Charlie Hebdo Attack: The Triumph of the Last Laugh

Paris

In the wake of the terrorist attack on the French satirical magazine Charlie Hebdo, which left ten staff members and two police officers dead, it is more important than ever to remember – and indeed emphasise – the difference between a faith and those who misuse faith to commit heinous acts.

No faith may be used as an excuse for throat-slitting or, indeed, assaults on the freedom of expression. Those arguing that Islam incites to violence against non-believers – and is thus a reprehensible religion – would be well advised to read the Book of Deuteronomy which mandates the killing of “friends and family” who worship a different deity (Deuteronomy 13:6-10). In fact, taken at face value – or literally – the Bible is not the most peaceful of books, advocating rape, slavery, genocide, infanticide amongst a great many other vile acts.

Charlie Hebdo’s editor Stéphane Charbonnier – a hero fallen in the line of duty – only recently remarked that he could understand why Muslims would perhaps not be all that appreciative of the cartoons published by the magazine: “However, we are a French magazine and as such conform to French Law and not to the laws of, say, Afghanistan or Saudi Arabia.”

Mr Charbonnier refused to compromise on the freedom of the press, arguing that anyone with a beef against Charlie Hebdo is free to seek legal recourse. The editor regularly refused to honour government requests to refrain from poking fun at Islam. In 2012, Laurent Fabius – then minister of foreign affairs – was forced to close embassies, cultural centres, and schools in twenty countries for fear of reprisals after Charlie Hebdo published cartoons deemed offending to Muslims.

“Mr Charbonnier refused to compromise on the freedom of the press, arguing that anyone with a beef against Charlie Hebdo is free to seek legal recourse.”

“If you start by asking whether or not you have the right to draw Muhammad, then the next question is: can you put Muslims in the paper? And then, can you put human beings in the paper? In the end, you can’t put anything in, and the handful of extremists who are agitating around the world and in France will have won,” Mr Charbonnier said at the time.

In 2006, Charlie Hebdo was one of only a handful of publications that came out in support of the embattled Danish newspaper Jyllands-Posten by reprinting twelve cartoons that had caused uproar across the Middle East. The French magazine’s offices were firebombed in 2011 after it published a special issue critical of Islam.

Wednesday’s attack came as the magazine prepared to go to press with yet another issue poking fun at the symbols of Islam. The assault took place on press day when the magazine’s full staff was assembled at the downtown Paris office to finish the issue.

Editor-in-chief Gérard Briard is one of the few staff members to survive. He was away on a business trip when the attack occurred. “I am shocked that people have attacked a newspaper in France, a secular republic. I don’t understand it. I don’t understand how people can attack a newspaper with heavy weapons. A newspaper is not a weapon of war.”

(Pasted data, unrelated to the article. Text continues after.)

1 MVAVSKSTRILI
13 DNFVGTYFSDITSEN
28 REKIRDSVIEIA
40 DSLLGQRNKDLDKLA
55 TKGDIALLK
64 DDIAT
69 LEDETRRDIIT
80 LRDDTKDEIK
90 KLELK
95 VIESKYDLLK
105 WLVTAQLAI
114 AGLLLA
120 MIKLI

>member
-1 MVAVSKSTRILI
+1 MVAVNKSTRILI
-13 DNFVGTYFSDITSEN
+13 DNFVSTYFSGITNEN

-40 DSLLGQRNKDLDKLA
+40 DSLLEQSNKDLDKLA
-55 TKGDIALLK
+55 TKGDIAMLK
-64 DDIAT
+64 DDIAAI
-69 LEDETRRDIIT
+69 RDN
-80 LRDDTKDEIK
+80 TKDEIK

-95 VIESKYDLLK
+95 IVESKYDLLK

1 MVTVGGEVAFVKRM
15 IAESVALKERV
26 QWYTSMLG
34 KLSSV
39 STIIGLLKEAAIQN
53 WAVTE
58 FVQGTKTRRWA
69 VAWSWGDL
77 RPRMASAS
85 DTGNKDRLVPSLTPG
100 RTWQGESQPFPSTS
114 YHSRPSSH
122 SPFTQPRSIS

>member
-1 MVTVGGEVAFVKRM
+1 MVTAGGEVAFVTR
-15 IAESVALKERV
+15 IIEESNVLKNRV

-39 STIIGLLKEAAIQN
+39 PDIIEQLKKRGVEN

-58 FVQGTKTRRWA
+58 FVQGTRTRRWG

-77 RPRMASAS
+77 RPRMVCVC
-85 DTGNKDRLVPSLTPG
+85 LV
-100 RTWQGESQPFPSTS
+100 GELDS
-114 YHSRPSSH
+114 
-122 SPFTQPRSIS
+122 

Moments after the attack, President François Hollande visited the scene as did an impressive number of leaders of French Muslims organisations, unison in their unequivocal condemnation of the violence. Expressions of solidarity streamed in from all corners of the world with a number of Mideast publications lamenting the violence and reprinting on their websites some of the more controversial covers of the stricken French magazine.

President Hollande called the assault “an attack on free speech” and assured: “No one can harm the spirit of this country which this newspaper embodies.”

With a weekly circulation in excess of 45,000, Charlie Hebdo is one of France’s leading satirical magazines. It was first published in 1969 and went out of business in 1981 before being resurrected in 1992. The publication is known – if not infamous – for its irreverence and a fiercely anti-religious stance poking fun, at times savagely so, at Christians, Jews, and Muslims alike.

Charlie Hebdo is the expression of the pronounced French penchant for satire. It is the smaller of the country’s two trend-setting satirical publications. The much larger Le Canard enchaîné (The Chained Duck or The Chained Paper), founded in 1915, has a weekly print run of close to 500,000 copies. Both publications have become redoubts of journalistic luddites bravely resisting the onslaught of digital media. The two publications still refuse to have more than a token presence on the Internet.

Whereas Le Canard enchaîné is politically neutral and somewhat less irreverent (and offensive), Charlie Hebdo makes no apologies and, indeed, takes no prisoners being a holdout of leftist radicals, albeit with a well-developed, if not acerbic, sense of humour.

If the attackers will have managed to accomplish anything, it will be the survival not just of Charlie Hebdo, but of the satirical press as a whole. Humour – devoid of taboos and dogmas – is bound to triumph, for the alternative – a society without smiles or laughs – is too dreary to conceive.

“When humour goes, there goes civilisation.”

Erma Bombeck – US humourist and columnist


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